best always and Happy Spring (Baby) Season!

Linda Bergman-Althouse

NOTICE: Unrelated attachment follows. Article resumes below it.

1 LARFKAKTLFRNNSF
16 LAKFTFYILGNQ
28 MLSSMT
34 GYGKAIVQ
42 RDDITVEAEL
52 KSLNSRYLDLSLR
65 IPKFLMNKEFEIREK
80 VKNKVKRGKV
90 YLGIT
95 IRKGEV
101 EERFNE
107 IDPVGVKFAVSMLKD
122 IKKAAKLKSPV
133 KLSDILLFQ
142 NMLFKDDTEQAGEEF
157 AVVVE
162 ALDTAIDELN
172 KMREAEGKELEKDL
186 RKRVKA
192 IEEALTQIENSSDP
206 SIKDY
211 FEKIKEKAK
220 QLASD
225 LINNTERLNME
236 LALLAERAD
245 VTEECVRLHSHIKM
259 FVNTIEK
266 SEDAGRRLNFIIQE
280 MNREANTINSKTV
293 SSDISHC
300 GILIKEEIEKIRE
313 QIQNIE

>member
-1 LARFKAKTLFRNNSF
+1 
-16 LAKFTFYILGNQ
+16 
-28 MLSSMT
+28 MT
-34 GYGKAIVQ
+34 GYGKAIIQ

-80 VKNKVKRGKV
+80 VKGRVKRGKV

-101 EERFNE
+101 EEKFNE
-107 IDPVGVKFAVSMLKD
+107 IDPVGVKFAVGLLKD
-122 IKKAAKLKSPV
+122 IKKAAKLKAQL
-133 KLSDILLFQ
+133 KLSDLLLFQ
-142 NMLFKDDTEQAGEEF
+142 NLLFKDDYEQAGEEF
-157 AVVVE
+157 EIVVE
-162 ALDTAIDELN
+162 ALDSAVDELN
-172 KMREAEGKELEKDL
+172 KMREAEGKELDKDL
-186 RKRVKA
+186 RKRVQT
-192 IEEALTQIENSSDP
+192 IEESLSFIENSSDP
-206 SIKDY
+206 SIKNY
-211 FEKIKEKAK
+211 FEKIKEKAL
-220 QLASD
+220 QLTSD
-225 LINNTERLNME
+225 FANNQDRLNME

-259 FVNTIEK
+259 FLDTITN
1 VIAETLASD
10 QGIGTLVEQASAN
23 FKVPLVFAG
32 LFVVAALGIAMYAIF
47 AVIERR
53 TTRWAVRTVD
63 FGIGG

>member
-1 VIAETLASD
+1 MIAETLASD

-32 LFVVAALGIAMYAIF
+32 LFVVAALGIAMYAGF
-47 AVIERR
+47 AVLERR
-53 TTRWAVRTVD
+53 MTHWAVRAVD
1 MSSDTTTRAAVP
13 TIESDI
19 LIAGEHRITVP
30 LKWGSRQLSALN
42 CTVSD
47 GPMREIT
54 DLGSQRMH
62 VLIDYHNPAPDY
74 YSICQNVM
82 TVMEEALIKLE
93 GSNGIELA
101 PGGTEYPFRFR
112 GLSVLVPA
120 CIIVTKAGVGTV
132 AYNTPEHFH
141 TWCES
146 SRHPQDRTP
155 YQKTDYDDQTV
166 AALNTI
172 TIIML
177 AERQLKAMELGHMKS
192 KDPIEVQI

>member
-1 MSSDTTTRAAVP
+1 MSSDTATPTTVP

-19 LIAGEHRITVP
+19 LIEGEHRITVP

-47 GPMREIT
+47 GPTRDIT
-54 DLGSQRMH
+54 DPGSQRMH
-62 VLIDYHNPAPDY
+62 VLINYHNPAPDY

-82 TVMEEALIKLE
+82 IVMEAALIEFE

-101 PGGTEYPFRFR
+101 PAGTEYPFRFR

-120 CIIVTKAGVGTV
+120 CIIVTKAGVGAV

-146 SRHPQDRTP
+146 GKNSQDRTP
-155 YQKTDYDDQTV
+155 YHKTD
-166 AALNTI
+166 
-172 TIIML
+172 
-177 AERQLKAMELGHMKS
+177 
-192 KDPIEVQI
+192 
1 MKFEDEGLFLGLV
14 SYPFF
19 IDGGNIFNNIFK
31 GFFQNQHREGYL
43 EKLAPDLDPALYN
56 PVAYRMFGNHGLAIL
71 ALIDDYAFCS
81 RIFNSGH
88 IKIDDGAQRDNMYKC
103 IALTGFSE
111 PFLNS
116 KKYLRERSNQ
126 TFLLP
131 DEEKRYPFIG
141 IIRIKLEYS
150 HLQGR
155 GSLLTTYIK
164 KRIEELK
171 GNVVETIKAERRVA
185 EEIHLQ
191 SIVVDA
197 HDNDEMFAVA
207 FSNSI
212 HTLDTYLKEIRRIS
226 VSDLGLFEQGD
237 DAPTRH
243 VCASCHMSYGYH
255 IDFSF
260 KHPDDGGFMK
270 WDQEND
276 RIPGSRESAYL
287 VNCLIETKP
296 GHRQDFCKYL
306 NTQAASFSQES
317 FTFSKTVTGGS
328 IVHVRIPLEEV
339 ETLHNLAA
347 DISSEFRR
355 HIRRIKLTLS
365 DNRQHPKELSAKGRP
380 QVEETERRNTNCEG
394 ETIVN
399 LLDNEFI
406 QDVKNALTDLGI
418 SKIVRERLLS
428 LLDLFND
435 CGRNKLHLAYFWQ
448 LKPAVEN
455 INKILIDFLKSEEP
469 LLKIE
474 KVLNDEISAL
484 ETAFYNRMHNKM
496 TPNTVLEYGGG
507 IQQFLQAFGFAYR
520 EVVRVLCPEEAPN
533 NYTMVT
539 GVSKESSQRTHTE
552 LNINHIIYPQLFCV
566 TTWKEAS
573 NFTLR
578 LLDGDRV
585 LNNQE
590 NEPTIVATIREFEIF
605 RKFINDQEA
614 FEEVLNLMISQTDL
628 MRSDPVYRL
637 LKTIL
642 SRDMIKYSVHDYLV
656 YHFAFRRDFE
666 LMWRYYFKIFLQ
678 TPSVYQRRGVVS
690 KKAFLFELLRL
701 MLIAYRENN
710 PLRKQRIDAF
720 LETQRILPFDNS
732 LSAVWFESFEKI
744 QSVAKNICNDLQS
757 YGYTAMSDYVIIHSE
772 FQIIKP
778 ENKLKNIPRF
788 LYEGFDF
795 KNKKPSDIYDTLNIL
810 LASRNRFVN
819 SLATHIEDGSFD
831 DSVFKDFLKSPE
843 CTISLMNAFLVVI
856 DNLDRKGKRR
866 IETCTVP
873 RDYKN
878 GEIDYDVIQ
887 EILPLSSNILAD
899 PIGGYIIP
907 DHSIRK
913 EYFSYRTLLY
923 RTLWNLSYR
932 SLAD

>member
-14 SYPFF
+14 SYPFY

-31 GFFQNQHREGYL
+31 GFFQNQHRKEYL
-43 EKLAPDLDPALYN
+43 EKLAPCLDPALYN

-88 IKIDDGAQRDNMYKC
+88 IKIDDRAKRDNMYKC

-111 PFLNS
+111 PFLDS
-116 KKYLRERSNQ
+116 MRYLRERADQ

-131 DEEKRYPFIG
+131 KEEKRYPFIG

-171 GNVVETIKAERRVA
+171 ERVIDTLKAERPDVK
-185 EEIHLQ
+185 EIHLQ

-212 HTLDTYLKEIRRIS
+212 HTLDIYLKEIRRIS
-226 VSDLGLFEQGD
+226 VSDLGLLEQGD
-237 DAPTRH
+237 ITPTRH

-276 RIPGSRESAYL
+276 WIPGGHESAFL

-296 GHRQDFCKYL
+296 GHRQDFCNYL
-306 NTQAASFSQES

Author of “Save Them All

“The Earliest Babies!”